A: Marable was the author of 15 books and countless scholarly articles. He founded the Institute of Research in African-American Studies at Columbia, where he was a mentor to countless students. Three of those students gathered in the late scholar's office over the weekend. They were there to tell reporter Janaya Williams why Manning Marable was such an important influence on them, and on African-American research.
: If I pull out this drawer right here - government files, over 6,000 newly declassified government files from the FBI, CIA...
JANAYA WILLIAMS: The office is jammed with files; stacks of literary journals; boxes overflowing with documents along the floor, more perched on top of the tall rows of metal cabinets.
: Here's a file on Elijah Mohammed. And these are thick files, maybe hundreds and hundreds of pages.
WILLIAMS: Zaheer Ali was the main researcher for the Malcolm X biography that Marable had been working on, in one form or another, for decades.
: He had this massive timeline for the Malcolm X project. It was this huge Excel chart. On the one column was just dates. And then each subsequent column was dedicated to a particular source. So you got to see how each source spoke about a particular event.
WILLIAMS: Ali is just one of a generation of African-American scholars and public intellectuals who came of age under Marable.
: When I got to campus, the first question you asked - and were asked - is, have you seen Manning? You had to do this. It was almost like a rite of passage.
WILLIAMS: Doctoral student Elizabeth Hinton is the editor of "Souls," Marable's journal of black culture.
: In conversation with him, he would quote Trotsky and Lenin and Marx and DuBois. And so for people that were interested in a different social vision of the world and wanted to - very much in the spirit of Manning - use scholarship and political theory and historical research to envision a different kind of world, this is the space on campus that he created.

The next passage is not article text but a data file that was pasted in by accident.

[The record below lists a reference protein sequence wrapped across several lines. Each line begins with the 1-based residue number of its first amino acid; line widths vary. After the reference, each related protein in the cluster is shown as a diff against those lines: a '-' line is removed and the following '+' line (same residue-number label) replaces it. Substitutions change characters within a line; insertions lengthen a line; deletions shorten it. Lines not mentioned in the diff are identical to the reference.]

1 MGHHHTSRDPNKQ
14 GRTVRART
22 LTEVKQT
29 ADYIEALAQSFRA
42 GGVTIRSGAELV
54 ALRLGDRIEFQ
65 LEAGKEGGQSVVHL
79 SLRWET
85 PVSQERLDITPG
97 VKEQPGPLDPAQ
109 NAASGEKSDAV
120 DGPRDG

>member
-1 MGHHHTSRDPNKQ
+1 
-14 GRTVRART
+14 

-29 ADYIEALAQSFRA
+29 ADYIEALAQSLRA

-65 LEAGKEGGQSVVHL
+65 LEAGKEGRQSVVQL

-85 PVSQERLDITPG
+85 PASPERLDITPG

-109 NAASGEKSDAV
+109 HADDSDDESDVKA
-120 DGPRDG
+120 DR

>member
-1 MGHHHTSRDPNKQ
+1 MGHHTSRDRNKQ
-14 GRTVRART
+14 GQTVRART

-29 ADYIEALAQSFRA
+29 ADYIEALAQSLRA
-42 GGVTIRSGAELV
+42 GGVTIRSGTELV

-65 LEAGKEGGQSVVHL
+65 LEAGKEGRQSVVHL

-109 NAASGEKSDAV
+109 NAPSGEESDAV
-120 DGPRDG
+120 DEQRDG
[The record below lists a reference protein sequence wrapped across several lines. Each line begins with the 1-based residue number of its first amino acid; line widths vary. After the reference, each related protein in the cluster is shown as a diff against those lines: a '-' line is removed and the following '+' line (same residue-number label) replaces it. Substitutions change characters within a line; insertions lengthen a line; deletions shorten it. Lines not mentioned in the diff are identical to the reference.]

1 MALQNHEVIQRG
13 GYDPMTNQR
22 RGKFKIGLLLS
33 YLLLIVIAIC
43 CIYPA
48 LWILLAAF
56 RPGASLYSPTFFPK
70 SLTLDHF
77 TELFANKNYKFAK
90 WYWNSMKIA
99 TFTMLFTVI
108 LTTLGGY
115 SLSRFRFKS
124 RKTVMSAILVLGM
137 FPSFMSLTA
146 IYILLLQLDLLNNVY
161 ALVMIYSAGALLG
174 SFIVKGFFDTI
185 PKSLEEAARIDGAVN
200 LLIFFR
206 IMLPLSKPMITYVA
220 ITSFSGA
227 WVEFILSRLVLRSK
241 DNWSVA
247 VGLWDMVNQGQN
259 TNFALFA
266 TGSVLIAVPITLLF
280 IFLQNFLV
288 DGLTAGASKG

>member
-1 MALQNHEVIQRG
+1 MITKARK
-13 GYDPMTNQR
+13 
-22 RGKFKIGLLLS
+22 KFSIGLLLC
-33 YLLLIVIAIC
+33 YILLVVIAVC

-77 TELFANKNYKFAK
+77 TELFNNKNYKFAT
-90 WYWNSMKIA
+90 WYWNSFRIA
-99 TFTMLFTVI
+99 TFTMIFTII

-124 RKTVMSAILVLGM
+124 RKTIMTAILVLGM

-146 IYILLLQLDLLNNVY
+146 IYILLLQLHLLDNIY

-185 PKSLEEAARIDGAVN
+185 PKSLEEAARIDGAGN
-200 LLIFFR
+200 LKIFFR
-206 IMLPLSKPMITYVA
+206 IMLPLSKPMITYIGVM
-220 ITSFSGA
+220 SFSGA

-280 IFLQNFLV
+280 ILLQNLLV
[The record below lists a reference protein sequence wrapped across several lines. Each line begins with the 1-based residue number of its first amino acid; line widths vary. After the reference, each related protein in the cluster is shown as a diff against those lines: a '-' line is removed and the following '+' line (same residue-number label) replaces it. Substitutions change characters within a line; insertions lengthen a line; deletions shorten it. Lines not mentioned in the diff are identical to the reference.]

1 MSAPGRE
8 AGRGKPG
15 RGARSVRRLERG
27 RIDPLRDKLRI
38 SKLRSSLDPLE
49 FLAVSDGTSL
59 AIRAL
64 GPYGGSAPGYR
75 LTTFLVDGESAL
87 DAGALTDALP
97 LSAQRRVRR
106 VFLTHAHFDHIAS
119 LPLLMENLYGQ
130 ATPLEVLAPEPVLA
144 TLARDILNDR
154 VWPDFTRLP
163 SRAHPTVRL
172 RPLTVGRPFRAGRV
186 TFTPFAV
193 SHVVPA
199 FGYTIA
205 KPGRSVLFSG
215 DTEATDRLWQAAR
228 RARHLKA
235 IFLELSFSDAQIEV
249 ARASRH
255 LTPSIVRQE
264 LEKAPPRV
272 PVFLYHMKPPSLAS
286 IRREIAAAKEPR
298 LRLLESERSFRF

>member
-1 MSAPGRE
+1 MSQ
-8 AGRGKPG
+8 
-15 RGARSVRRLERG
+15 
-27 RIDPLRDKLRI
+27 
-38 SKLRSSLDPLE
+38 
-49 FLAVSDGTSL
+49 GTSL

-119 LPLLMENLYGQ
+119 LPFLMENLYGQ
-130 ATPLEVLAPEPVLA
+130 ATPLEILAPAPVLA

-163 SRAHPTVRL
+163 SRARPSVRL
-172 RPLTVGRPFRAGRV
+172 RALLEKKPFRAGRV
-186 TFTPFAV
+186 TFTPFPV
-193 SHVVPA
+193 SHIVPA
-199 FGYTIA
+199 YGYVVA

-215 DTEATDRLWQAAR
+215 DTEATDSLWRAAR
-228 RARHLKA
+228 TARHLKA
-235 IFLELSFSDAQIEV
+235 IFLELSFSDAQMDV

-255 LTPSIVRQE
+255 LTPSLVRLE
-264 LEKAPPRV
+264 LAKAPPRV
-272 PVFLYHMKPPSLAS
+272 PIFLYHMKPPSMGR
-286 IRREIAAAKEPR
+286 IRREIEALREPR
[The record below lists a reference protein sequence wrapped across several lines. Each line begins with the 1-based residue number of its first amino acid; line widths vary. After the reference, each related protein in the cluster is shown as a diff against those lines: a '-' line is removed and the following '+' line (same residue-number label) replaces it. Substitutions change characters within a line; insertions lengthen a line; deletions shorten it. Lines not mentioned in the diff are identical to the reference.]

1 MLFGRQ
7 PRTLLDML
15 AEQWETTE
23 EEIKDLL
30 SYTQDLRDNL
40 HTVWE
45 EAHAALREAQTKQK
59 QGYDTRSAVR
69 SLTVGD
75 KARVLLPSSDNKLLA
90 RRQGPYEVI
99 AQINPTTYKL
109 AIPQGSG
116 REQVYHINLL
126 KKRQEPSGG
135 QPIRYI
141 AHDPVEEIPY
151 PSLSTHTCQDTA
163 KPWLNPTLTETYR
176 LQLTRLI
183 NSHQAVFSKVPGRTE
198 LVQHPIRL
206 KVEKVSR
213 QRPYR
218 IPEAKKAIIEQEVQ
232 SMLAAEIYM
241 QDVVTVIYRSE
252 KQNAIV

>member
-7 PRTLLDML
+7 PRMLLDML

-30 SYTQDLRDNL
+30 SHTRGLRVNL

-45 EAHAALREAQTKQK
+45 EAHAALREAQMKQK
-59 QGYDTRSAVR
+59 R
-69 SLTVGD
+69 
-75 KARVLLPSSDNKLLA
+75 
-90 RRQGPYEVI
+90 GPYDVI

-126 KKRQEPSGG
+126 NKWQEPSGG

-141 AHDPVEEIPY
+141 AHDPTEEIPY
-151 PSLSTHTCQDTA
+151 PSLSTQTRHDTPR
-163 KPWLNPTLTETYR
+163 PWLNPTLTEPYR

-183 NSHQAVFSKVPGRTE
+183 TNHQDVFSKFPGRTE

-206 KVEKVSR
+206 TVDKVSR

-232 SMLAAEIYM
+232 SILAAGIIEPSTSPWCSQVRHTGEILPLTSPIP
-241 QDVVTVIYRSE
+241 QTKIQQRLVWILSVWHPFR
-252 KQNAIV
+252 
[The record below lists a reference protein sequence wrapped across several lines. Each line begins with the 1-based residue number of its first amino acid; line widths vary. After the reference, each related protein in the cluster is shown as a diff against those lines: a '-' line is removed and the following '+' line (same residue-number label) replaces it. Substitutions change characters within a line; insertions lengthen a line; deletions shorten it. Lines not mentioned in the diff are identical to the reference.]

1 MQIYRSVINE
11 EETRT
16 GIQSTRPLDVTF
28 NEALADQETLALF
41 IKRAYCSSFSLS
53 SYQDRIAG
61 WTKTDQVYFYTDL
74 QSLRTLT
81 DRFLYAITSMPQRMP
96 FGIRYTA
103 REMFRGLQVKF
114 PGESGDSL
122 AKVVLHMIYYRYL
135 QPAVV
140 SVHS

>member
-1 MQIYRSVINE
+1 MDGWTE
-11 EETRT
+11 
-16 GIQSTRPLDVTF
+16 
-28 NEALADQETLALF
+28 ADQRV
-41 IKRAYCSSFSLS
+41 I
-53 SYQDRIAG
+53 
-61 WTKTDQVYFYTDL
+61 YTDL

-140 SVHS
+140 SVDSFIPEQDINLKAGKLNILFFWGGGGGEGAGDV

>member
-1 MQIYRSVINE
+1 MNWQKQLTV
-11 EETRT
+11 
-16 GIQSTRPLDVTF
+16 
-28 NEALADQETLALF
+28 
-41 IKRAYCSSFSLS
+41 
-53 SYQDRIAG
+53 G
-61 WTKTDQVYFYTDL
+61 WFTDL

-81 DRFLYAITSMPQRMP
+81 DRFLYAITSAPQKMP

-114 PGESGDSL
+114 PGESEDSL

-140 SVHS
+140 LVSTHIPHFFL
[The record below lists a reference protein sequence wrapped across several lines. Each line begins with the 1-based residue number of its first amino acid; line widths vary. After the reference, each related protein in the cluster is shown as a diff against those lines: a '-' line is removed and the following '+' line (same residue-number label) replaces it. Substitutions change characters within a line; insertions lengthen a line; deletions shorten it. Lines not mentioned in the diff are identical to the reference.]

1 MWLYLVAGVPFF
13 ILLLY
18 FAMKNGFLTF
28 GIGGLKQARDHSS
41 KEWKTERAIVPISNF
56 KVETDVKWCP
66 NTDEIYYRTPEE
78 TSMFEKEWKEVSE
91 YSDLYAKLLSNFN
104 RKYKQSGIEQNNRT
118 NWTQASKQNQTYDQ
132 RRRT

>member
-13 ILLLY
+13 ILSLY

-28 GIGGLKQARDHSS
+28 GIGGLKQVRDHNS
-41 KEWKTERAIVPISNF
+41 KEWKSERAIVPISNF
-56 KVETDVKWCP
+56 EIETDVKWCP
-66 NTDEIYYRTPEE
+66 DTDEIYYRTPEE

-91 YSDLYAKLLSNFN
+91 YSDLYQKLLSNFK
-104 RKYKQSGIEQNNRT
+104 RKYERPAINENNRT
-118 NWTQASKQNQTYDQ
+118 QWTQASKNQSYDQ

WILLIAMS: Marable's political ideas sometimes put him at odds with his peers. But Robyn Spencer, Marable's first graduate student at Columbia - almost 20 years ago - says he had a way of opening people's minds, and making his work accessible.
P: He was funny. He was always laughing. I mean, his smile - I think - was something that we'll all sort of take with us. And he was kind of irreverent, in some ways. You know, he would call Angela Davis "Angie" - which is kind of shocking when you're a graduate student. You're thinking Angela Davis and he's like, oh, yeah, I was speaking to Angie, and she said this and she said that. And he kind of just made everyone accessible. And he made you feel like you could also access those people as well.
WILLIAMS: Zaheer Ali remembers the time Marable took him along for a face-to-face meeting with Louis Farrakhan.
: I was a little nervous because they had never met before. Professor Marable had written very critically about Minister Farrakhan's nationalist politics. And I watched two grown men have an intelligent, critical discussion about the meaning of black life in America. It was an important example of how professor Marable was willing to bravely and courageously engage people with whom he had publicly disagreed, and do it civilly and with integrity.
WILLIAMS: For NPR News, I'm Janaya Williams in New York.
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